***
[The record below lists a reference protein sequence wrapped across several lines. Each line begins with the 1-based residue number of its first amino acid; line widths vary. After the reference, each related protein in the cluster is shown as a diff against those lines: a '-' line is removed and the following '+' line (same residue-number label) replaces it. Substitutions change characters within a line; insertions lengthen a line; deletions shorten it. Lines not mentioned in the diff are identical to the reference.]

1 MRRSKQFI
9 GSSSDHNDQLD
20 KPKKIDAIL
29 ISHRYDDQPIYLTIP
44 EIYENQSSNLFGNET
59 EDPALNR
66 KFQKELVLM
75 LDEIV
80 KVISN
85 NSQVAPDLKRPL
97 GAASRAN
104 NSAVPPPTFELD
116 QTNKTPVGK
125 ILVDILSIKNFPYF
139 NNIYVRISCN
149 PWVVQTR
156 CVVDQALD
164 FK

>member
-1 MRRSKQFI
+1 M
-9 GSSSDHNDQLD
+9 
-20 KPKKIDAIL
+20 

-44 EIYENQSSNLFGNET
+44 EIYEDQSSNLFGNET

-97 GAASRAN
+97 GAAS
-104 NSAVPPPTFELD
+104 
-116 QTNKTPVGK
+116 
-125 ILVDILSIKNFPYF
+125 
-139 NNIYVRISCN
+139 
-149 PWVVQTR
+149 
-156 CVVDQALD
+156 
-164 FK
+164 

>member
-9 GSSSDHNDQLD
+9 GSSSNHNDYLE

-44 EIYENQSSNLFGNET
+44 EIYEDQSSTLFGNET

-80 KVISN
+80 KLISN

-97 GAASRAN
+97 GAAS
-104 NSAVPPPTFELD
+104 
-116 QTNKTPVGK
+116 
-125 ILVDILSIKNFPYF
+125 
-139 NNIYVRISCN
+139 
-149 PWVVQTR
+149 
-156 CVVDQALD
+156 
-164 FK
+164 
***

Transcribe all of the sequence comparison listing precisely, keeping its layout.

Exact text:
[The record below lists a reference protein sequence wrapped across several lines. Each line begins with the 1-based residue number of its first amino acid; line widths vary. After the reference, each related protein in the cluster is shown as a diff against those lines: a '-' line is removed and the following '+' line (same residue-number label) replaces it. Substitutions change characters within a line; insertions lengthen a line; deletions shorten it. Lines not mentioned in the diff are identical to the reference.]

1 MRRSKQFI
9 GSSSDHNDQLD
20 KPKKIDAIL
29 ISHRYDDQPIYLTIP
44 EIYENQSSNLFGNET
59 EDPALNR
66 KFQKELVLM
75 LDEIV
80 KVISN
85 NSQVAPDLKRPL
97 GAASRAN
104 NSAVPPPTFELD
116 QTNKTPVGK
125 ILVDILSIKNFPYF
139 NNIYVRISCN
149 PWVVQTR
156 CVVDQALD
164 FK

>member
-1 MRRSKQFI
+1 M
-9 GSSSDHNDQLD
+9 
-20 KPKKIDAIL
+20 

-44 EIYENQSSNLFGNET
+44 EIYEDQSSNLFGNET

-97 GAASRAN
+97 GAAS
-104 NSAVPPPTFELD
+104 
-116 QTNKTPVGK
+116 
-125 ILVDILSIKNFPYF
+125 
-139 NNIYVRISCN
+139 
-149 PWVVQTR
+149 
-156 CVVDQALD
+156 
-164 FK
+164 

>member
-9 GSSSDHNDQLD
+9 GSSSNHNDYLE

-44 EIYENQSSNLFGNET
+44 EIYEDQSSTLFGNET

-80 KVISN
+80 KLISN

-97 GAASRAN
+97 GAAS
-104 NSAVPPPTFELD
+104 
-116 QTNKTPVGK
+116 
-125 ILVDILSIKNFPYF
+125 
-139 NNIYVRISCN
+139 
-149 PWVVQTR
+149 
-156 CVVDQALD
+156 
-164 FK
+164 